George Burns Gracie Allen
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Whimsy didn’t start out in this direction; she didn’t even start out with this name! But something happened of great significance in my life and it caused a little hitch in my step. My little buddy Teddy, that feisty, stubborn, cairn terrier companion of 12 years passed away. A creature named Whimsy was the source of two smaller creatures that are helping me to heal. Therefore, No. 111 is a Rainbow Bridge of sorts; named for Whimsy and dedicated to my little Teddy Bear.
Thus begins the description for Whimsy the Witch. You can see her page HERE.
I wasn’t going to write about this, but Teddy was such an important part of my life that I simply have to. Because how things went at the end of Teddy’s tale were nothing short of a handful of miracles.
Teddy came into my life less than a year after I moved here to Iowa. Being a newly single, newly working mom was tricky enough. Trickier still when school let out that first summer. Adam was still reeling from the divorce so there was no way I could leave him at home alone at barely a decade old for hours on end. Enter my friend Jennifer to the rescue. She had relatives with a farm just outside of Rolfe where several children, cousins all, would spend the days playing. Would Adam like to be part of that group? What, hours in the country, running through cornfields, helping with the garden, not to mention there was a pool? YES.
In addition to the children, it was a play group for all the pets of the cousins as well. I had long been trying – and failing – to get a dog for Adam. The two that we’d had were left behind with my ex. I felt their loss almost as keenly as I did the loss of my marriage. We’d searched for just the right dog everywhere with no success.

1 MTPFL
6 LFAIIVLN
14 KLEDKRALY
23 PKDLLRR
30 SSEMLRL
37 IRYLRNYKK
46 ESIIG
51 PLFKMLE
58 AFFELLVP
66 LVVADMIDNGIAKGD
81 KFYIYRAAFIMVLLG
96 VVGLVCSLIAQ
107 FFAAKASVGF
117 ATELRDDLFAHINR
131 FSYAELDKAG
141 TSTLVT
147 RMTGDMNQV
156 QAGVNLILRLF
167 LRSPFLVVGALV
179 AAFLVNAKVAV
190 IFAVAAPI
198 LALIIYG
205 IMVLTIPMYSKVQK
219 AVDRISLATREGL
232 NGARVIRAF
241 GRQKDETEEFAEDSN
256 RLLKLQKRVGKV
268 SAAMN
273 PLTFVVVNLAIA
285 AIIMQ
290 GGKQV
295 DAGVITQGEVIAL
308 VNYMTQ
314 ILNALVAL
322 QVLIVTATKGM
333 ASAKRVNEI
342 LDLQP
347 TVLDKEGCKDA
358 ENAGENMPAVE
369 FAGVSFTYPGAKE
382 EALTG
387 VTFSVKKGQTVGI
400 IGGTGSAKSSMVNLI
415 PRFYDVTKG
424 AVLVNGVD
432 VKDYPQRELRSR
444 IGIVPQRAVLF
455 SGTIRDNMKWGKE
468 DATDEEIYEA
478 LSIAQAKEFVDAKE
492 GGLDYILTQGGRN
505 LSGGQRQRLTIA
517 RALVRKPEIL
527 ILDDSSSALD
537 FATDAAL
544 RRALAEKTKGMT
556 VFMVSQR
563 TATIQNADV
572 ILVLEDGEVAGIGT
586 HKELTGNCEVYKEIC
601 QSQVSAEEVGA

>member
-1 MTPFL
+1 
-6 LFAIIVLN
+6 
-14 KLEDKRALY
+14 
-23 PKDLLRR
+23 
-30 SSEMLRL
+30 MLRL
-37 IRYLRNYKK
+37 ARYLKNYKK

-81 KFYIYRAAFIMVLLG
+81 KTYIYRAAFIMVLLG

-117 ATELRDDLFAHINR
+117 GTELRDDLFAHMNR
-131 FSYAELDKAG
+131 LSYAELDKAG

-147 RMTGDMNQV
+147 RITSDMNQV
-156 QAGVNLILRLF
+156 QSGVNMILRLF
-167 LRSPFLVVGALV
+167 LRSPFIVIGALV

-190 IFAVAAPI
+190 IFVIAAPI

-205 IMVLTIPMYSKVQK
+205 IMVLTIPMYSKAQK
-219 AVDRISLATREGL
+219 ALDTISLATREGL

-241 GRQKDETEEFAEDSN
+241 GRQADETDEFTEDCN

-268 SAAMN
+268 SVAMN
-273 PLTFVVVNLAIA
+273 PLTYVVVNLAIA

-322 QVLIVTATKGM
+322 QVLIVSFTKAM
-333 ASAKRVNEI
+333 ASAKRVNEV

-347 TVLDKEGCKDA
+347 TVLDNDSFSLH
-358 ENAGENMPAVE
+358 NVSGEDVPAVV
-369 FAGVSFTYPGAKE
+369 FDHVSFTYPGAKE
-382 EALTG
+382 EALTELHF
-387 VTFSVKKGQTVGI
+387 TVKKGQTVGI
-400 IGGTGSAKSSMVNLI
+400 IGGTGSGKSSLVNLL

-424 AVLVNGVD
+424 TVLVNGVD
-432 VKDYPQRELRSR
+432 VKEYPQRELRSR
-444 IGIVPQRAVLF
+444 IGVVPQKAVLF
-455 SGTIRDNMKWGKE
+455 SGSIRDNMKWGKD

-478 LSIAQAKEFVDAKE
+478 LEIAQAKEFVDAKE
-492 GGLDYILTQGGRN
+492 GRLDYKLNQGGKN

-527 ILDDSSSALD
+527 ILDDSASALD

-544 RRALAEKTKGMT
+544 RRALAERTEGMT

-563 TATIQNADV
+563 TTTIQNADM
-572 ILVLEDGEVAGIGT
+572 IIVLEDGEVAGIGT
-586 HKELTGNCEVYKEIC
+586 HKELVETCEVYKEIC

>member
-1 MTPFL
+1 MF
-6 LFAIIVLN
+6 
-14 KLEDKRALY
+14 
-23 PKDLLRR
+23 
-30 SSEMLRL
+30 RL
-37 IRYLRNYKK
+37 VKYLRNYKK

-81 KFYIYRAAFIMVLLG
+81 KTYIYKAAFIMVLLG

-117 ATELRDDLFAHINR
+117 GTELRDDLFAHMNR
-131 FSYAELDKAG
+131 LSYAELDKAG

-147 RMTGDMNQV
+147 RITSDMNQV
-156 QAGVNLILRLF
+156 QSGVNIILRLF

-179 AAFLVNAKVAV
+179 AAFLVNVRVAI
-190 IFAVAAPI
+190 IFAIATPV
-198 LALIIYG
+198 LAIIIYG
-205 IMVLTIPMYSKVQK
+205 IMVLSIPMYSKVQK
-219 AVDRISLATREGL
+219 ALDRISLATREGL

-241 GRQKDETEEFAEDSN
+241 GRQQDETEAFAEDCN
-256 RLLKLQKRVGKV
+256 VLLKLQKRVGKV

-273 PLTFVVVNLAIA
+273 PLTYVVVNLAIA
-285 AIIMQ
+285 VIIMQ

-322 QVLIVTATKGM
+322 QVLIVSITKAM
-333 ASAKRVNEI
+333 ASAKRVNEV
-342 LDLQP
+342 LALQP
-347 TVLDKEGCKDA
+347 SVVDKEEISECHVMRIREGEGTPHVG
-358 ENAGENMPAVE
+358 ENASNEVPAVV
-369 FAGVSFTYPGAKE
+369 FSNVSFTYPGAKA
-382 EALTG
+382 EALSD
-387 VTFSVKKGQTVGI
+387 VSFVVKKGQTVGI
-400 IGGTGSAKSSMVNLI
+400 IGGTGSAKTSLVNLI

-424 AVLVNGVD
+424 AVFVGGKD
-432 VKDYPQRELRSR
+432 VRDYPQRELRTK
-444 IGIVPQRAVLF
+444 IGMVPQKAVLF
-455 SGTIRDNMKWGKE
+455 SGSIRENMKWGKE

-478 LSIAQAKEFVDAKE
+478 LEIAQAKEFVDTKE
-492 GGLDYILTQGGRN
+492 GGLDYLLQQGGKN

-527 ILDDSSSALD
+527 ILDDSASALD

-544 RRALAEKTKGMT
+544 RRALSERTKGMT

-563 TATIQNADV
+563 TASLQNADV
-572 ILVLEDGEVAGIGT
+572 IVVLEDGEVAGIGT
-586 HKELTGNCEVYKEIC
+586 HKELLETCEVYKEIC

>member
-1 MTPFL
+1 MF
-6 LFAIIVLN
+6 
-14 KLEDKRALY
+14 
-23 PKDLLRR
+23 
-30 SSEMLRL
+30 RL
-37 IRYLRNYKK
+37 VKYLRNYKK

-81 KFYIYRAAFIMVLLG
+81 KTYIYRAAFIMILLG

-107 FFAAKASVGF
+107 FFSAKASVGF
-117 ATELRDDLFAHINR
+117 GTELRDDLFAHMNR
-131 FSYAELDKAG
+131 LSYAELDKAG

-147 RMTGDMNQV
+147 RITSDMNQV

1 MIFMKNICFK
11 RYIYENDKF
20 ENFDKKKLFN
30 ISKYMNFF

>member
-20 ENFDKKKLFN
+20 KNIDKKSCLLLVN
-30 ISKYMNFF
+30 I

One morning as I was walking Adam to the front door of the farm, a passel of dogs came bounding up behind us. I only had eyes for one. The cutest little Cairn terrier I ever did see. Not too big, not too small. Just right.
“Now, THERE’S a dog!” I exclaimed.
This apparently set off an idea in his current owner’s head. Teddy was one of several dogs in this family, and though he was the smallest of them all, he wanted to be king. This was never going to happen. So she offered him to us. And for $10 and a plate of homemade chocolate chip cookies, Teddy Bear was ours.
Years later, when Adam needed to stretch his wings and so moved to live with his father in Massachusetts, Teddy was mine alone. I work from home so we were together more than most. Through the good times and the bad, the feasts and the famines. The noisy days of his sitting by the window and barking at leaves, or the wind, apparently. And the quiet nights when it was just he and I alone in the dark. He was my confidante, someone to say “I love you” to, another heart beating in the house.
We grew old together. I found I could no longer simply leap off curbs when walking. Teddy, the dog that I used to walk for miles and he still wanted to play fetch when we got home, could barely make it around the block.